Book Review: Anna Karenina by Leo Tolstoy

“All happy families are alike; each unhappy family is unhappy in its own way.”

I am excited to say that finishing Anna Karenina by Leo Tolstoy (Goodreads link) completes my Classic Reading List (for now)!


How can I possibly review this timeless classic and do it justice?

Having read a different Russian novel, Fyodor Dostoevsky’s The Brothers Karamazov, I had an idea of what to expect from Tolstoy. I expected a lot of philosophy and religion tangents thrown in and I was not disappointed, though at times I found I could do without some of them.

To me, Anna Karenina is a story about family, relationships, love – extramarital, marital, platonic – philosophy, religion, death, suicide, and self-discovery. 

And it is within all this that Tolstoy articulates that we are all human, we all go through the same emotions, no matter who you are. And we all make mistakes.

“I’ve always loved you, and when you love someone, you love the whole person, just as he or she is, and not as you would like them to be.”

I’ll be honest, Anna’s story arc was not my favorite; I much preferred Levin’s and Kitty’s story line. I can only imagine it’s because it’s a happier one.

Anna is a woman who seems to have everything: a place in society, beauty, intelligence, a son she adores, but it isn’t until she meets the Count Vronsky that she realizes how loveless her marriage is, soon leading her down the path where she rejects her marriage and dives headlong into a passion filled affair with Vronsky.

But these choices of Anna’s came with consequences, ones that I believe she didn’t really think about and soon found herself lost and suffering the consequences. But while it’s unfortunate that this particular time and society wasn’t kind to women who have affairs or end up divorcing their husbands to run off with their lovers (or not to run off), she still had a choice.

And part of what bothered me was that at one point, she didn’t seem to think about her son at all. I also was not a huge fan of Vronsky … I mean, he deliberately lead Kitty on and left her heartbroken in the dust to pursue Anna, a married women. How they fell for him and his acts, I’ll never know.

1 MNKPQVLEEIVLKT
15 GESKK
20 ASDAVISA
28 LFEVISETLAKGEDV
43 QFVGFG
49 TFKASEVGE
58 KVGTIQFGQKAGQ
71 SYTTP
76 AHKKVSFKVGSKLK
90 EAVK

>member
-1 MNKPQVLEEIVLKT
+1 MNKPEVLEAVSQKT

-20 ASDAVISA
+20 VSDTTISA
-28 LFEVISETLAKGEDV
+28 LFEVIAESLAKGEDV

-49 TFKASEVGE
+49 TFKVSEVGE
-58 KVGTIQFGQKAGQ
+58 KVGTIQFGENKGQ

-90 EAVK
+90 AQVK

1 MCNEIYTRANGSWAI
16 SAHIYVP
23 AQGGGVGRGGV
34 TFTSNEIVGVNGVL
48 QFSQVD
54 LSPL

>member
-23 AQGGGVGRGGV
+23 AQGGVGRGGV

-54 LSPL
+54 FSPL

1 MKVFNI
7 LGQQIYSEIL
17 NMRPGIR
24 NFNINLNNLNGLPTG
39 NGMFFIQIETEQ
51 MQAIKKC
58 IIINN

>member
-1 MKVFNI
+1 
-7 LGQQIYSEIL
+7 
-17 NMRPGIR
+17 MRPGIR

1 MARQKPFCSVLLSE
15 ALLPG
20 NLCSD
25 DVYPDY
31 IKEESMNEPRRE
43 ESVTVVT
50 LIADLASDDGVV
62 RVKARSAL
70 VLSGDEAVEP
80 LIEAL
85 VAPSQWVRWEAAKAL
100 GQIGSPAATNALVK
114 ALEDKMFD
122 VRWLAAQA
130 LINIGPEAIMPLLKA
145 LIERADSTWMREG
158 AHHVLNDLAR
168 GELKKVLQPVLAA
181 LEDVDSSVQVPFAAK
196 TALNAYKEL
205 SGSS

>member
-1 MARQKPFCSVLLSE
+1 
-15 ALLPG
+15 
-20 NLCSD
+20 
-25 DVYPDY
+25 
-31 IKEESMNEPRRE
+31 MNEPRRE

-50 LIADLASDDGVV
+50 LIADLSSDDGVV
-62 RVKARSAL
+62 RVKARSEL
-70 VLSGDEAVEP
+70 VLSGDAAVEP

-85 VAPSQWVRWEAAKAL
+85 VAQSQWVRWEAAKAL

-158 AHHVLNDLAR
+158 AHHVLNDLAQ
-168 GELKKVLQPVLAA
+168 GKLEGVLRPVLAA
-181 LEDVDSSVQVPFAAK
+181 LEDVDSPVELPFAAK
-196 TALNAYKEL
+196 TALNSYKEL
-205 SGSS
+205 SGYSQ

I much preferred Levin, even though he may be too much of deep thinker for me, he’s overall one of the good ones and I was very happy when he and Kitty finally ended up together. Though I could have done without all of the talk about farming techniques, but then again I was not surprised.

It’s interesting that while the novel follows more than one story arc, it is named after Anna Karenina because she’s the catalyst for the whole novel. I think it would be very interesting to think about how all the characters would have turned out if Anna did not exist. Would Levin and Kitty still have married each other? Would Vronsky have continued up the ranks in the service? Would Stepan and Dolly have parted ways after his affair? It’s also interesting to note that both Anna and her brother Stepan both had extramarital affairs, though Anna’s husband was of a less forgiving nature.

“Whatever our fate is or may be, we have made it and do not complain of it.”

After the unfortunate ending of part seven, which took me a moment to realize what had occurred considering the event wasn’t exactly clearly written, I found myself slightly lost at the beginning of part eight, the last of the novel. And I have to say that it felt very anticlimactic. The unfortunate event happened and then … that’s it. The story and everyone continues on. I found that very sad, but I had no choice but to move on with the story.

Part eight, the ending, was actually not my favorite. It was very heavy on the philosophy, which I don’t always grasp, though the book did come full circle with Levin and his usual inner thoughts regarding his self-discovery and the ultimate questions we all ask ourselves: Why are we here? What is our purpose?

I really liked this story because it’s relevant even today, no matter when it was written.

“If you look for perfection, you’ll never be content.”

I believe this classic novel is worth tackling for any reader, so if you pick it up, I really hope you enjoy it and I hope I get to read other thoughts and views! 🙂

Have you read Anna? What are your thoughts? Is it on your TBR list? Has anyone read Anna and watched the Keira Knightly movie? 

Happy Reading!


4 thoughts on “Book Review: Anna Karenina by Leo Tolstoy

  1. First of all, a big congratulations on finishing the last book on your classics list. Anna Karenina and Vanity Fair are at the top of my list of classics I still want to read. At almost 1000 pages I’m still a bit daunted by A.K., but your positive review is pushing me ever closer!

    Liked by 1 person

    • Thank you and I’m glad my review helps! I got the PV edition which I found really easy to read and most of the chapters were short, which I also liked. 🙂

      Liked by 1 person

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